From the Editor...
We are just back from Orlando, where we attended the Investment Company Institute's 2016 Mutual Funds and Investment Management Conference. The Sunday-Wednesday event was chock full of great content, and the opportunity to catch up with so many industry friends was fantastic. We've written a couple stories on the highlights—editorially speaking—of MFIMC and tweeted quite a bit out during the event. Please read the stories on our website, and check our Twitter feed, @FundBoardViews, to get a flavor of the conference. Also, you can search the conference hashtag, #MFIMC, on Twitter for an even broader view from folks who attended. We're looking forward to seeing many of you at the next industry confab, Mutual Fund Directors Forum's 2016 Policy Conference in Washington, D.C., on March 29-30.
At MFIMC, there was plenty of talk about the Securities and Exchange Commission and what is expected of mutual fund boards. Agency representatives seem to be stressing lately what they expect from directors—and it's not day-to-day management, according to Division of Investment Management Director David Grim. One of the agency's goals, according to Diane Blizzard, associate director of rulemaking in the Division, is to "make things better for the board." To that end, Grim and Blizzard say, the SEC is putting out regular investment guidance—including an update on fund risk disclosure last week—and continuing to encourage the industry to provide feedback on rule proposals and other issues. "We hear you," Grim asserted during his keynote address at MFIMC.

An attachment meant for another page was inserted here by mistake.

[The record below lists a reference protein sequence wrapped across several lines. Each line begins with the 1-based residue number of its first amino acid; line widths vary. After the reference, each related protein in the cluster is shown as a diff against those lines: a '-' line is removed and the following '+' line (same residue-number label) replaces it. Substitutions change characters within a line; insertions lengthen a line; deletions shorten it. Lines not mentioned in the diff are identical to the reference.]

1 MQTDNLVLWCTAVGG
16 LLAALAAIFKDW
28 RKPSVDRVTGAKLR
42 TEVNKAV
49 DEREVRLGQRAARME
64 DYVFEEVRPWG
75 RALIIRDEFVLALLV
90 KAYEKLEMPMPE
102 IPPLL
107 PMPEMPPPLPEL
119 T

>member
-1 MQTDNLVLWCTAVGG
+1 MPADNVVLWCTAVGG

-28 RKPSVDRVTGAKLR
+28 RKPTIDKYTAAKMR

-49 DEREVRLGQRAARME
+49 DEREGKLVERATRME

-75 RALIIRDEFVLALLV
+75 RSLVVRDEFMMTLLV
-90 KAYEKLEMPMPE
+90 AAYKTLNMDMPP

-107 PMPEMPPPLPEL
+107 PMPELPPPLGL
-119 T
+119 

Of course, there remains some contention in the relationship between the SEC and the fund industry. But perhaps the tone is starting to change.
On the legal front, Northstar Financial Advisors Inc. v. Schwab Investments is headed back to the Ninth Circuit Court of Appeals after being dismissed by U.S. District Court Judge Lucy Koh (again). The industry is watching this case closely, and boards are continuing with efforts to lessen their vulnerability to similar cases brought by the plaintiffs' bar. The industry also is awaiting the judge's ruling in the first-ever 36(b) case to make it to trial, Sivolella v. AXA Equitable Life Insurance Co. Closing arguments are not scheduled until May 23, however, so the wait won't be short.
Meanwhile, the TCW Funds board has an open seat, and the board overseeing Goldman Sachs Asset Management's multi-manager funds has increased in size. Also, be sure to check out our latest Viewpoints column, a primer on how to best manage the relationship between the fund board and the chief compliance officer by Goodwin Procter's Marco Adelfio.
Hillary Jackson, founding editor, Fund Board Views